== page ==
DOIDOI:10.3390/f10050362
URL https://www.mdpi.com/1999-4907/10/5/362
Languageen angielski
LicenseJournal (articles only); author's original; Uznanie Autorstwa (CC-BY); after publication
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The Impact of Different Management Scenarios on the Availability of Potential Forest Habitats for Wildlife on a Landscape Level: The Case of the Black Stork Ciconia nigra (Linnaeus, 1758) of 23-09-2019
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Score (nominal)100
Score sourcejournalList
Publication indicators WoS Citations = 0; Scopus SNIP (Source Normalised Impact per Paper): 2018 = 0.943; WoS Impact Factor: 2018 = 2.116 (2) - 2018=2.453 (5)
Citation count*
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FinansowanieThis study was financed by the Ministry of Science and Higher Education of the Republic of Poland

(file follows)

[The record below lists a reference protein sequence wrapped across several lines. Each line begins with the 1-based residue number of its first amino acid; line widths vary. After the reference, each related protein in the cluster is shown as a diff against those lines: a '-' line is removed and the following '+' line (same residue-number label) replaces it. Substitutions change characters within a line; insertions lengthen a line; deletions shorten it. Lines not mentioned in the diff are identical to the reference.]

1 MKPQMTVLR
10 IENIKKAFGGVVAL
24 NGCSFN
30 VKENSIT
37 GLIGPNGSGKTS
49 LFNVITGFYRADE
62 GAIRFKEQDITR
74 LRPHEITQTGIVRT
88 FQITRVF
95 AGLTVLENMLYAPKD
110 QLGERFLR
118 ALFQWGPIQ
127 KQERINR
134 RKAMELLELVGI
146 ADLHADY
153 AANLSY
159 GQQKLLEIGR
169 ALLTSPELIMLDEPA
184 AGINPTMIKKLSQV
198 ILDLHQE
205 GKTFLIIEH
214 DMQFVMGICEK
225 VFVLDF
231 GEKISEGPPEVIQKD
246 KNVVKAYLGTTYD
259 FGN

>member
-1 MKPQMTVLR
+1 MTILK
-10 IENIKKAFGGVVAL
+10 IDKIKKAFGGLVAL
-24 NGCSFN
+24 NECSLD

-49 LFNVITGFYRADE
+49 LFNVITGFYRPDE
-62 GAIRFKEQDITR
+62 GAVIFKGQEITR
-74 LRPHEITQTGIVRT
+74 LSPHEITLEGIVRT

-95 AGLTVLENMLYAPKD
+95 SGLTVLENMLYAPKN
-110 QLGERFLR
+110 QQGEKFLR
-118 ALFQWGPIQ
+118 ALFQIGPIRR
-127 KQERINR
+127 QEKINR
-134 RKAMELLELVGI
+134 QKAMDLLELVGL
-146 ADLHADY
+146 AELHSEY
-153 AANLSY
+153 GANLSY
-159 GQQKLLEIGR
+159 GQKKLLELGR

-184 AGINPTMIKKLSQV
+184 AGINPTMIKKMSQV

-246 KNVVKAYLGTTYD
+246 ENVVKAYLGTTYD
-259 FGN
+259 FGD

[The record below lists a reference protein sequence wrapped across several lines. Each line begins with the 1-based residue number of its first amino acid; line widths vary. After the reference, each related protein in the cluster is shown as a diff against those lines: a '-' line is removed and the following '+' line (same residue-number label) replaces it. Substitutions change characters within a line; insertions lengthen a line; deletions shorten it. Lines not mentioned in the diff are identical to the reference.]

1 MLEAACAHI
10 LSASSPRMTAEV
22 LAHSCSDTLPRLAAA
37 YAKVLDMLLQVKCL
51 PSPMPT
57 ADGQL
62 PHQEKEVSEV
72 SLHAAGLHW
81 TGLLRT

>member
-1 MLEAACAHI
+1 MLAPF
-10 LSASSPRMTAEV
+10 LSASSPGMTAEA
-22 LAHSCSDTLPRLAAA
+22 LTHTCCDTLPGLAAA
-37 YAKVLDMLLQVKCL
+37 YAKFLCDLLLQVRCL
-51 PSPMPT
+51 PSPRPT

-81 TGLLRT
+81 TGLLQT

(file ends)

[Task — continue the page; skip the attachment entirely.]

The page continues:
Wkład autorówConceptualization, J.B.; Methodology, J.B., M.B. and L.B.; Software, S.Z. and J.B.; Validation, J.B., M.B. and L.B.; Formal analysis, S.Z., Investigation, J.B., M.B., S.Z. and L.B.; Writing—Original draft preparation, J.B. and M.B.; Writing—Review and editing, M.B., L.B. and S.Z.; Visualization, J.B. and S.Z.; Supervision, M.B. and L.B.
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* presented citation count is obtained through Internet information analysis and it is close to the number calculated by the Publish or Perish system.